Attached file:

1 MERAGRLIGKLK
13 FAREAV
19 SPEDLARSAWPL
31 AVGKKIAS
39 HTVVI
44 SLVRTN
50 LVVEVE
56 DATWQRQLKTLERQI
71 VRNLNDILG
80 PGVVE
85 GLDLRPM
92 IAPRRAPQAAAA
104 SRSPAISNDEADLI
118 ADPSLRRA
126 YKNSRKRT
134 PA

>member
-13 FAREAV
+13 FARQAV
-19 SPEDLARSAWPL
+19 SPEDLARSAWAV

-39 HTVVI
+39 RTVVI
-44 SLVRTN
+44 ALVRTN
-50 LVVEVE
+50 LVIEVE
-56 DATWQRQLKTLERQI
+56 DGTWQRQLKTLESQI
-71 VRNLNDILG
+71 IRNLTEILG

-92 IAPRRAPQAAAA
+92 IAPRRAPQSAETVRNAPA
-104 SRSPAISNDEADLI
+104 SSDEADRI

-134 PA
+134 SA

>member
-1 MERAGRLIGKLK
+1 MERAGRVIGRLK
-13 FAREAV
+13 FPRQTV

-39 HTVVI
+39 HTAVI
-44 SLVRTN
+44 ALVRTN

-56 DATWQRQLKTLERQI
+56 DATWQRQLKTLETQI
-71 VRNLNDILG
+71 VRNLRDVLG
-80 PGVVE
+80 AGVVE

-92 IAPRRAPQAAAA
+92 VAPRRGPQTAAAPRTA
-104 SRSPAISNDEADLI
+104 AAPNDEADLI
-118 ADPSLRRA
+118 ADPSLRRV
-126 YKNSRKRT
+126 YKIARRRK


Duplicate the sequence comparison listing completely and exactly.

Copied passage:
1 MERAGRLIGKLK
13 FAREAV
19 SPEDLARSAWPL
31 AVGKKIAS
39 HTVVI
44 SLVRTN
50 LVVEVE
56 DATWQRQLKTLERQI
71 VRNLNDILG
80 PGVVE
85 GLDLRPM
92 IAPRRAPQAAAA
104 SRSPAISNDEADLI
118 ADPSLRRA
126 YKNSRKRT
134 PA

>member
-13 FAREAV
+13 FARQAV
-19 SPEDLARSAWPL
+19 SPEDLARSAWAV

-39 HTVVI
+39 RTVVI
-44 SLVRTN
+44 ALVRTN
-50 LVVEVE
+50 LVIEVE
-56 DATWQRQLKTLERQI
+56 DGTWQRQLKTLESQI
-71 VRNLNDILG
+71 IRNLTEILG

-92 IAPRRAPQAAAA
+92 IAPRRAPQSAETVRNAPA
-104 SRSPAISNDEADLI
+104 SSDEADRI

-134 PA
+134 SA

>member
-1 MERAGRLIGKLK
+1 MERAGRVIGRLK
-13 FAREAV
+13 FPRQTV

-39 HTVVI
+39 HTAVI
-44 SLVRTN
+44 ALVRTN

-56 DATWQRQLKTLERQI
+56 DATWQRQLKTLETQI
-71 VRNLNDILG
+71 VRNLRDVLG
-80 PGVVE
+80 AGVVE

-92 IAPRRAPQAAAA
+92 VAPRRGPQTAAAPRTA
-104 SRSPAISNDEADLI
+104 AAPNDEADLI
-118 ADPSLRRA
+118 ADPSLRRV
-126 YKNSRKRT
+126 YKIARRRK